This is the message I take away from the VE celebrations from Apeldoorn, the Netherlands.

Jay

Wednesday, 6 May 2015

What is "literacy", and why do we need it?

What draws me to ideas is often much enhanced by the historical developments of the ideas themselves and life stories of the people who have helped developed those ideas. It is never enough for me to be presented with an idea already fully-developed and impervious to further input. There is no satisfaction in that. I have to seek out the subject further if it interests me.

For the longest time I thought mathematics was arithmetic and mindless algorithms (BORING!), and after I learned in first grade how to add and subtract I completely lost interest in it (or, more precisely, what I thought was "it"). I know I'm not alone in this indictment on the (public) education system. There is even a word for lack of interest in maths and the sciences in general: Meh.

When I came across what is called "pebble notation"—a method of arranging numbers (pebbles) into geometric shapes invented (or, adopted) by the ancient Greeks—I realized how much is robbed of us starting from day 1 by inadvertently unimaginative elementary school teachers.

For eg, square numbers are not just N2, nor is the definition even really:

"...a square number or perfect square is an integer that is the square of an integer; in other words, it is the product of some integer with itself. For example, 9 is a square number, since it can be written as 3 × 3" (http://en.wikipedia.org/wiki/Square_number)

A square number can literally be arranged into a real square! For eg, nine dots (or pebbles) can be arranged like so:


For other numbers there are other shapes in which they can be arranged: squares, triangles, rectangles, and simple lines (or, numbers that cannot be arranged into perfect rectangles—ie, prime numbers!).

There is much more to this seemingly simple pebble notation, much much more. In fact, this is the very beginning of "number theory"—what Gauss called "queen of mathematics".

In Mathematical Mysteries: the beauty and magic of numbers, Calvin C Clawson writes of one of the greatest of number theorists from England:

...[Godfrey Harold] Hardy believed a mathematical idea is good because it is beautiful, beautiful because it is serious, and serious because it is connected [in a deep way] to many other mathematical ideas...Hardy's claim that beauty is central to the enjoyment of mathematics is fervently believed by the majority of all who are enthralled by mathematics. In this he seems to have captured the essence of our love for this subject matter. Jerry King, in The Art of Mathematics, points out, "Mathematicians know beauty when they see it for that is what motivates them to do mathematics in the first place. (Clawson, Mathematical Mysteries, Perseus Books, 1996, p. 213)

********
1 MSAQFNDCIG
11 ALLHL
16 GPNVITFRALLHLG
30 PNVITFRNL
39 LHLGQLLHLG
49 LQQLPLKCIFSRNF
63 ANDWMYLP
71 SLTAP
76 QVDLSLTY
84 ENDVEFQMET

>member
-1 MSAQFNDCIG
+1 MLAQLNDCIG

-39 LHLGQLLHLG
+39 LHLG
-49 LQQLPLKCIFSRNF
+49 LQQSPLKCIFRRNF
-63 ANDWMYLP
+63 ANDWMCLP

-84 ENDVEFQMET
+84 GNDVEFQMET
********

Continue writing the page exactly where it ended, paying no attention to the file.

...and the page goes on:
But it is what Clawson says in the continuation of the passage above that I'm interested in:

Hardy's idea that pure (good) mathematics should be devoid of meaningful applications has been adopted by many mathematicians at our universities. Unfortunately, this idea has caused some mathematicians to become elitists, casting disdain on all other branches of knowledge. This, in turn, has tended to alienate mathematicians from the rest of the academic community. Most elementary and secondary teachers we send out of our universities are not professional mathematicians, and they feel this alienation between themselves and what they see as snobbish old men barricaded in the ivory towers of academia.These same teachers, who feel alienated from higher mathematics, are asked by us to teach our children the foundations of mathematics. Do you imagine they embrace the task with enthusiasm? (ibid, pp. 213-214)

Given this state of affairs in teaching mathematics it is hardly surprising that our children suffer the drudgery of what is passed for mathematics as we ourselves suffered before them. Yet, this laying down of "foundations of mathematics" is absolutely essential to what I call "mathematical literacy".

It gets even worse. It is not just this basic subject that suffers thusly. The language arts (at least, in the aboriginal experience) is likewise an utterly alienating experience where the mechanics of reading and writing (becoming a copyist of mindless word lists seems to be the goal here) is heavily emphasized, full stop. This, in lieu of regarding and treating the field of language arts as a means to enhance the humanity of our students.